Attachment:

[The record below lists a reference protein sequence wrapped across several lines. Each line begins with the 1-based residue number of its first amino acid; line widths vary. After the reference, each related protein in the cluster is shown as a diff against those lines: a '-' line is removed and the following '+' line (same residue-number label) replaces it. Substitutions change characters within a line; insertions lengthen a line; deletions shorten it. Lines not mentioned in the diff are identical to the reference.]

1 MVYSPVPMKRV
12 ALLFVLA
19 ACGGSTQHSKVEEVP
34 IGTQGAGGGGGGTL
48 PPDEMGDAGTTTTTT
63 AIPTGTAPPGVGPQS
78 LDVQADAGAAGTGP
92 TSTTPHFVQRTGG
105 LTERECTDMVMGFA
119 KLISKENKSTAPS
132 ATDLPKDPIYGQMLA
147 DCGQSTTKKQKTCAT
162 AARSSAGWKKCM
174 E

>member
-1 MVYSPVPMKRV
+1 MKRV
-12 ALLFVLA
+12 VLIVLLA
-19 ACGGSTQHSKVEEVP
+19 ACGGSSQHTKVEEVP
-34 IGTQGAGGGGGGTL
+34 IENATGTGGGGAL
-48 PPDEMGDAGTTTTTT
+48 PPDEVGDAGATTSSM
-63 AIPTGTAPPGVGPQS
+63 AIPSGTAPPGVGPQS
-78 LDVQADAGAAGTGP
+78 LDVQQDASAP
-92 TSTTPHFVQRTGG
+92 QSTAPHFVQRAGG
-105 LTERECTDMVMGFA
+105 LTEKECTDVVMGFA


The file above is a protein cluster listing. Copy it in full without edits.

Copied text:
[The record below lists a reference protein sequence wrapped across several lines. Each line begins with the 1-based residue number of its first amino acid; line widths vary. After the reference, each related protein in the cluster is shown as a diff against those lines: a '-' line is removed and the following '+' line (same residue-number label) replaces it. Substitutions change characters within a line; insertions lengthen a line; deletions shorten it. Lines not mentioned in the diff are identical to the reference.]

1 MVYSPVPMKRV
12 ALLFVLA
19 ACGGSTQHSKVEEVP
34 IGTQGAGGGGGGTL
48 PPDEMGDAGTTTTTT
63 AIPTGTAPPGVGPQS
78 LDVQADAGAAGTGP
92 TSTTPHFVQRTGG
105 LTERECTDMVMGFA
119 KLISKENKSTAPS
132 ATDLPKDPIYGQMLA
147 DCGQSTTKKQKTCAT
162 AARSSAGWKKCM
174 E

>member
-1 MVYSPVPMKRV
+1 MKRV
-12 ALLFVLA
+12 VLIVLLA
-19 ACGGSTQHSKVEEVP
+19 ACGGSSQHTKVEEVP
-34 IGTQGAGGGGGGTL
+34 IENATGTGGGGAL
-48 PPDEMGDAGTTTTTT
+48 PPDEVGDAGATTSSM
-63 AIPTGTAPPGVGPQS
+63 AIPSGTAPPGVGPQS
-78 LDVQADAGAAGTGP
+78 LDVQQDASAP
-92 TSTTPHFVQRTGG
+92 QSTAPHFVQRAGG
-105 LTERECTDMVMGFA
+105 LTEKECTDVVMGFA